There was a pause, a soft wind came into the room, the noise of the frogs grew louder, a whippoorwill called; it seemed as if the wide night were flowing in at the windows.
“What I want to know is,” said Mrs. Field, “if you will take Lois in here to meals, an’ look after her a week or two. Be you willin’ to?”
“You ain’t goin’ away, Mis’ Field?” There was a slow and contained surprise in Amanda’s tone.
“Yes, I be; to-morrow mornin’, if I live, on the early train. I be, if you’re willin’ to take Lois. I don’t see how I can leave her any other way as she is now. You sha’n’t be any loser by it, if you’ll take her.”
“Where be you goin’, Mis’ Field?”
“I don’t want you to say anything about it. I don’t want it all over town.”
“I sha’n’t say anything.”
“Well, I’m goin’ down to Elliot.”
“Yes, I be. Old Mr. Maxwell’s dead. I had a letter a night or two ago.”
Amanda gasped, “He’s dead?”
“What was the matter, do you know?”
“They called it paralysis. It was sudden.”
Amanda hesitated. “I s’pose—you know anything about—his property?” said she.
“Yes; he left it all to my sister.”
“Why, Mis’ Field!”
“Yes; he left every cent of it to her.”
“Oh, ain’t it dreadful she’s dead?”
“It’s all been dreadful right along,” said Mrs. Field.
“Of course,” said Amanda, “I know she’s better off than she’d be with all the money in the world; it ain’t that; but it would do so much good to the livin’. Why, look here, Mis’ Field, I dun’no’ anything about law, but won’t you have it if your sister’s dead?”
“I’m goin’ down there.”
“It seems as if you’d ought to have somethin’ anyway, after all you’ve done, lettin’ his son have your money an’ everything.”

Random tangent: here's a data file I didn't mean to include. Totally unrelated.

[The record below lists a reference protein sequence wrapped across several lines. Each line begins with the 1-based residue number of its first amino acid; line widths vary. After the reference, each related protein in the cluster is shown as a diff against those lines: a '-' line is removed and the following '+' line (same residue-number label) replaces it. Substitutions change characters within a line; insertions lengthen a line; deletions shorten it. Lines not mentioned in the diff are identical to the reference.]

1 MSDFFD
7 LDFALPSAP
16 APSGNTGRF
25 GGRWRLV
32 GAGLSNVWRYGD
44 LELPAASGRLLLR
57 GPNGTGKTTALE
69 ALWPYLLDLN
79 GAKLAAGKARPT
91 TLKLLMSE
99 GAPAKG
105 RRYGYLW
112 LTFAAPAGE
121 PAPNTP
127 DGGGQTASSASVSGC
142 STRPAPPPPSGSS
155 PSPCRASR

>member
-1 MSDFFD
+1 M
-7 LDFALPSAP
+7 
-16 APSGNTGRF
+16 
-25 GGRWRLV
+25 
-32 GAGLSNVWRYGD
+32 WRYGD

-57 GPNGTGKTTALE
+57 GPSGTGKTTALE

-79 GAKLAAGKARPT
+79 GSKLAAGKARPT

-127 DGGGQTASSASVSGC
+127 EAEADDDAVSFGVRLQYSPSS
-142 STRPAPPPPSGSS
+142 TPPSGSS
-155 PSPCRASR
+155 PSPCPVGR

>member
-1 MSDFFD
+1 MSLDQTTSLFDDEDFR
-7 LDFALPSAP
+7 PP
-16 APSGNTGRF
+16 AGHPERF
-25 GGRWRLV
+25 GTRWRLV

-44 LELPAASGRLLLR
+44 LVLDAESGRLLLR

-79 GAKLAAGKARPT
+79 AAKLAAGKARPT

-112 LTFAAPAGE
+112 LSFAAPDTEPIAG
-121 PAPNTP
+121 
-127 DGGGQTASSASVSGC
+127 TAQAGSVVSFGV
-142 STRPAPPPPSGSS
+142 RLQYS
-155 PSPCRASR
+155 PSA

Amanda spoke with stern warmth. She had known about this grievance of her neighbor’s for a long time.
“I’m goin’ down there,” repeated Mrs. Field.
“I would,” said Amanda.
“I hate to leave Lois,” said Mrs. Field; “but I don’t see any other way.”
“I’ll take her,” said Amanda, “if you’re willin’ to trust her with me.”
“I’ve got to,” replied Mrs. Field.
“Well, I’ll do the best I can,” replied Amanda.
She was considerably shaken. She felt her knees tremble. It was as if she were working a new tidy or rug pattern. Any variation of her peaceful monotony of existence jarred her whole nature like heavy wheels, and this was a startling one.
She wondered how Mrs. Field could bring herself to leave Lois. It seemed to her that she must have hopes of all the old man’s property.
After Mrs. Field had gone home, and she, primly comfortable in her starched and ruffled dimities, lay on her high feather-bed between her smooth sheets, she settled it in her own mind that her neighbor would certainly have the property. She wondered if she and Lois would go to Elliot to live, and who would live in her tenement. The change was hard for her to contemplate, and she wept a little. Many a happiness comes to its object with outriders of sorrows to others.